56 Results for

polymers

Article

Polymer dollars: Fingering Canada's plastic bills

The new polymer $20 now in circulation may look and feel fake, but it's designed to stop counterfeiting.

By December 2, 2012

Article

Flying across the blood-brain barrier with microbubbles

Long an obstacle to treating diseases like brain cancer, Parkinson's, and Alzheimer's, the blood-brain barrier might soon be unlocked thanks to a medical physicist in Canada.

By June 18, 2014

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Origami unfolds a new world of shape-shifting electronics

Researchers are using the geometry of paper folding to come up with futuristic antennas that can retract and compress.

By May 22, 2014

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Plastic hit by bullet regrows after getting hit

Will the future bring self-healing car bumpers? Researchers create a type of plastic that can regenerate over cracks and holes.

By May 8, 2014

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Arm band technology converts body heat to energy

Researchers at South Korea's KAIST university have developed a flexible thermoelectric generator that can convert body heat to power.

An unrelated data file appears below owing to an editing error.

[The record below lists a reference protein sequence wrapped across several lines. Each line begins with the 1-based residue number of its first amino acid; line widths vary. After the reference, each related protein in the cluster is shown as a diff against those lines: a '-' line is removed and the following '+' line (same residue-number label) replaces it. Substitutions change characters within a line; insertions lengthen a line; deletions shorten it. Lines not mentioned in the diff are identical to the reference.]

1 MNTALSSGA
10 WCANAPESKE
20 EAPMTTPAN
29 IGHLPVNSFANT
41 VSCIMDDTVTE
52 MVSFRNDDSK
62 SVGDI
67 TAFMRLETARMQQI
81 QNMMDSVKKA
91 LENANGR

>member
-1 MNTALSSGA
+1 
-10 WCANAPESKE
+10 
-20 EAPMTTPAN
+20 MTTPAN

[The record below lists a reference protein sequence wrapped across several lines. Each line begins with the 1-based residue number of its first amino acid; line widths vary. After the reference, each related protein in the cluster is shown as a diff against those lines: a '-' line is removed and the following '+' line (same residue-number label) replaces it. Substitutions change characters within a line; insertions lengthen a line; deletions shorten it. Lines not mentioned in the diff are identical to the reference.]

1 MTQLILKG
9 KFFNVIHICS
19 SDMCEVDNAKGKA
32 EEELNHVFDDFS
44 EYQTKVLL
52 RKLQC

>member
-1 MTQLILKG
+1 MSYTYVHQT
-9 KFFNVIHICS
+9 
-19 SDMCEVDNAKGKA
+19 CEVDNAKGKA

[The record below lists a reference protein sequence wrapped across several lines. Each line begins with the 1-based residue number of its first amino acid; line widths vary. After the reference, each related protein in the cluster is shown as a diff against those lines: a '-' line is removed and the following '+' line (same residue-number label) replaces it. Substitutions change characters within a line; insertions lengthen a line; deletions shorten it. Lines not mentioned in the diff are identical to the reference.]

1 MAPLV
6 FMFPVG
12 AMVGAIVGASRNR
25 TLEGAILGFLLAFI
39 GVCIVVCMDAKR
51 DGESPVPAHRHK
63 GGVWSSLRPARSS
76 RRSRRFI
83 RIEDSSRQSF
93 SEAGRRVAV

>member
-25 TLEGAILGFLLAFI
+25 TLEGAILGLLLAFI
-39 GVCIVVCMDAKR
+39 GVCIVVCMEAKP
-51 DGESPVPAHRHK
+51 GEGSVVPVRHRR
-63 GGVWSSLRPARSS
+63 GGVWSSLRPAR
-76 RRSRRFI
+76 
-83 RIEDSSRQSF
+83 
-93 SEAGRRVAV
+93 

By April 13, 2014

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BigRep 3D printer can print whole pieces of furniture

A brand new 3D printer has arrived on the scene with the biggest print bed of any consumer model -- large enough to print small pieces of furniture.

By February 20, 2014

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Bio-on hopes its bioplastics will replace metal, too (Q&A)

CEO Marco Astorri thinks his startup's plastic, derived from sugar beets, is environmentally better than ordinary plastic. In one form, it can conduct electricity, too, and auto supplier Magna's interest is piqued.

By February 6, 2014

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Biodegradable 3D-printed underpants can be worn, tossed

Thanks to a new-3D printing system developed by an Israeli couple, 3D-printed clothing that acts and feels like cloth could be on the way. First stop: disposable Reg Grundies for women.

By November 11, 2013

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Insane bug bots go bug wild

Bug-sized robots created by Harvard can zip along at a speed of 37 centimetres per second.

By June 21, 2013

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3D-print your own invisibility cloak, kind of

Engineers at Duke University have used 3D printing to create an object that can shield against detection from microwave beams.

By May 7, 2013